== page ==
• Adapted Out: The 5 secondary Bronze Saints, Mu, Kiki, Shunrei and all Filler characters save Docrates are not present.
  • Armor Is Useless: Averted. Seiya can remove his armor during the game wand walk in his civilian clothes, but using it enhances his attack and defense. As a negative, though, it drains Cosmo every step he takes.
  • Assist Character: Pretty much sums up the other main characters' role in this game: they can be switched in during boss battles, though there's no much difference and one can win the whole game with Seiya alone.
  • Canon Foreigner: The Shadow Saint was created specifically for this game.
  • Dismantled MacGuffin: You have to recover the pieces of the Sagittarius Gold Cloth from the Black Saints, just like in the manga/anime.
  • Gecko Ending: Due to both manga and anime being still unfinished, the game staff made-up an ending, which includes Pope Ares not being Gemini Saga, but an Obviously Evil saint with a skull-themed "Shadow Cloth" named simply the "Shadow Saint".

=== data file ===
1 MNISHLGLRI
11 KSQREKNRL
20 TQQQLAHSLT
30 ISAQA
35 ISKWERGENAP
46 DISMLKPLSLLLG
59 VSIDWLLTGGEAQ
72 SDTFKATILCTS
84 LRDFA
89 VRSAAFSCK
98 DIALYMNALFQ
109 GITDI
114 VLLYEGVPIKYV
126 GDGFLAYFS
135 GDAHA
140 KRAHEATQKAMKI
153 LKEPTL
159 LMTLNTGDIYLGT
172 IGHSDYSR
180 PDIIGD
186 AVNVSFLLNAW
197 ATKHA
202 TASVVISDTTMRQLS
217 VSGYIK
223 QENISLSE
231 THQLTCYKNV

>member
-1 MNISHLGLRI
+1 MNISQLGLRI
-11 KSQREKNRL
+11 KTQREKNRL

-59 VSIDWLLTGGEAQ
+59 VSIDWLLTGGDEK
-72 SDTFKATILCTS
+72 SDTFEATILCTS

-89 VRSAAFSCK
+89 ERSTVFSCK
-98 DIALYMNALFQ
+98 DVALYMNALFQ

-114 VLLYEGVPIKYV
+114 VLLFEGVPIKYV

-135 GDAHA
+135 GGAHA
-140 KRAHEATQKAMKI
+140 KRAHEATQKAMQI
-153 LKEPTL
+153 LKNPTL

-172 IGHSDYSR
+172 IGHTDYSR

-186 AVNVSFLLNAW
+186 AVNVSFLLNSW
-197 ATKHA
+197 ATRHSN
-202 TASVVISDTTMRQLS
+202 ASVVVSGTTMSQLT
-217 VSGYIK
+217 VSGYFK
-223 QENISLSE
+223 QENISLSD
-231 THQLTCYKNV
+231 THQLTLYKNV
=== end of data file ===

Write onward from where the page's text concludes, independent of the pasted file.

• Guide Dang It!: The game can be quite hard to follow, as one needs to go through certain areas and doors to find the next enemy, and there's practically no directions in-game.
  • Golden Super Mode: When the Cosmos is increased to Max, Seiya's armor turns gold and he does even more damage.
  • Palette Swap: The Black Saints use the same sprites as the Bronze Saints, only swapped black.
  • Rapid-Fire Fisticuffs: Seiya's Pegasus Meteor Fist as usual. In-game it is represented as a flurry of punches aimed at the screen.
  • Recurring Boss: Docrates is fought three times in the course of the game. Misty, Babel and the Gemini Cloth are fought a second time as well.
  • Training Boss:
  • Trauma Inn: Talking with either Miho (at the orphanage) or Saori (at her mansion) restores Seiya's stats.
  • Warm-Up Boss: Marin (Seiya's mentor) at the beginning serves as a tutorial for the game's mechanics, and is almost a Training Boss where you can be defeated. Cassios and Shaina, being the following two bosses and wearing no Cloth, are also much easier to damage than the rest of the fully-clothed bosses.

The sequel contains examples of:

  • Another Dimension: The signature attack of the Gemini Saint, who sends his enemies to another dimension (or in this case, a second "extra stage"). Two other Gold Saints (Deathmask and Shaka) also send the player to an "extra stage" set in alternate worlds (the gates of Hell and the Six Hells of Buddhism respectively).
  • Badass Arm-Fold: Taurus Aldebaran's initial sprite pose. He loses it after being damaged enough.